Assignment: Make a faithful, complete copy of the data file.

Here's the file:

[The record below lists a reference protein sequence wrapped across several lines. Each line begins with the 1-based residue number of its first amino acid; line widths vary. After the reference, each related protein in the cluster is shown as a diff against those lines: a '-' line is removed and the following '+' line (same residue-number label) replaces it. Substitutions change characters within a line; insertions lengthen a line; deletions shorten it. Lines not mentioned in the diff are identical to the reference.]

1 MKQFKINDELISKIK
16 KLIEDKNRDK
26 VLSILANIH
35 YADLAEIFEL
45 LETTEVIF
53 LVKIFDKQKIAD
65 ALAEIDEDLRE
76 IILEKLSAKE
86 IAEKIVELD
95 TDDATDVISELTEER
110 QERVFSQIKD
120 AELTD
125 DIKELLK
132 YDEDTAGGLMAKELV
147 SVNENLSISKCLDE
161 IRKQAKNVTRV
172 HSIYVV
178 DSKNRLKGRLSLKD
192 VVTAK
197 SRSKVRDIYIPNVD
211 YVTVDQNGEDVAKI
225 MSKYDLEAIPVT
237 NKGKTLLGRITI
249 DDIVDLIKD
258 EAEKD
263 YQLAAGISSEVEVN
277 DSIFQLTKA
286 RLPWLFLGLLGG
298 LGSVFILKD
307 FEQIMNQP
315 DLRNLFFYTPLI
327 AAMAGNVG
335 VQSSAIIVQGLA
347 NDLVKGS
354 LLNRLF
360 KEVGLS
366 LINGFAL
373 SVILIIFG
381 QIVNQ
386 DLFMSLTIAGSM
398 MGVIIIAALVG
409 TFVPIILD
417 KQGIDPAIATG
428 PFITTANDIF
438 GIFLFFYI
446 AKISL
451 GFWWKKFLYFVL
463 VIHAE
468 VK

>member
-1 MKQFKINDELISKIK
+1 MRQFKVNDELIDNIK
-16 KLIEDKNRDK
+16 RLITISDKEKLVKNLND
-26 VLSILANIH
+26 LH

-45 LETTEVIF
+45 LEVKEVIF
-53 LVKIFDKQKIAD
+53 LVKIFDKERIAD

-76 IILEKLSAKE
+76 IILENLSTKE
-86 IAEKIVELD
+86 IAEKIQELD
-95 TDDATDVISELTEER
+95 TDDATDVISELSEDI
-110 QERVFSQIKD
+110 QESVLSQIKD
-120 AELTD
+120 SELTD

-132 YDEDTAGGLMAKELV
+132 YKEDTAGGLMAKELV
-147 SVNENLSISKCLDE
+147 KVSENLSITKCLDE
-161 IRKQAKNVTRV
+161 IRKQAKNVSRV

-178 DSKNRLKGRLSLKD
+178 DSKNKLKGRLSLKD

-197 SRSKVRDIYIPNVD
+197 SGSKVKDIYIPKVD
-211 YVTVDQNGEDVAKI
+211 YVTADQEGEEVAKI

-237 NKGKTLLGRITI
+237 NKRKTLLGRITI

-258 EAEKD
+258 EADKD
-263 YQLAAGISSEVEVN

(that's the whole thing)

[The record below lists a reference protein sequence wrapped across several lines. Each line begins with the 1-based residue number of its first amino acid; line widths vary. After the reference, each related protein in the cluster is shown as a diff against those lines: a '-' line is removed and the following '+' line (same residue-number label) replaces it. Substitutions change characters within a line; insertions lengthen a line; deletions shorten it. Lines not mentioned in the diff are identical to the reference.]

1 MKQFKINDELISKIK
16 KLIEDKNRDK
26 VLSILANIH
35 YADLAEIFEL
45 LETTEVIF
53 LVKIFDKQKIAD
65 ALAEIDEDLRE
76 IILEKLSAKE
86 IAEKIVELD
95 TDDATDVISELTEER
110 QERVFSQIKD
120 AELTD
125 DIKELLK
132 YDEDTAGGLMAKELV
147 SVNENLSISKCLDE
161 IRKQAKNVTRV
172 HSIYVV
178 DSKNRLKGRLSLKD
192 VVTAK
197 SRSKVRDIYIPNVD
211 YVTVDQNGEDVAKI
225 MSKYDLEAIPVT
237 NKGKTLLGRITI
249 DDIVDLIKD
258 EAEKD
263 YQLAAGISSEVEVN
277 DSIFQLTKA
286 RLPWLFLGLLGG
298 LGSVFILKD
307 FEQIMNQP
315 DLRNLFFYTPLI
327 AAMAGNVG
335 VQSSAIIVQGLA
347 NDLVKGS
354 LLNRLF
360 KEVGLS
366 LINGFAL
373 SVILIIFG
381 QIVNQ
386 DLFMSLTIAGSM
398 MGVIIIAALVG
409 TFVPIILD
417 KQGIDPAIATG
428 PFITTANDIF
438 GIFLFFYI
446 AKISL
451 GFWWKKFLYFVL
463 VIHAE
468 VK

>member
-1 MKQFKINDELISKIK
+1 MRQFKVNDELIDNIK
-16 KLIEDKNRDK
+16 RLITISDKEKLVKNLND
-26 VLSILANIH
+26 LH

-45 LETTEVIF
+45 LEVKEVIF
-53 LVKIFDKQKIAD
+53 LVKIFDKERIAD

-76 IILEKLSAKE
+76 IILENLSTKE
-86 IAEKIVELD
+86 IAEKIQELD
-95 TDDATDVISELTEER
+95 TDDATDVISELSEDI
-110 QERVFSQIKD
+110 QESVLSQIKD
-120 AELTD
+120 SELTD

-132 YDEDTAGGLMAKELV
+132 YKEDTAGGLMAKELV
-147 SVNENLSISKCLDE
+147 KVSENLSITKCLDE
-161 IRKQAKNVTRV
+161 IRKQAKNVSRV

-178 DSKNRLKGRLSLKD
+178 DSKNKLKGRLSLKD

-197 SRSKVRDIYIPNVD
+197 SGSKVKDIYIPKVD
-211 YVTVDQNGEDVAKI
+211 YVTADQEGEEVAKI

-237 NKGKTLLGRITI
+237 NKRKTLLGRITI

-258 EAEKD
+258 EADKD
-263 YQLAAGISSEVEVN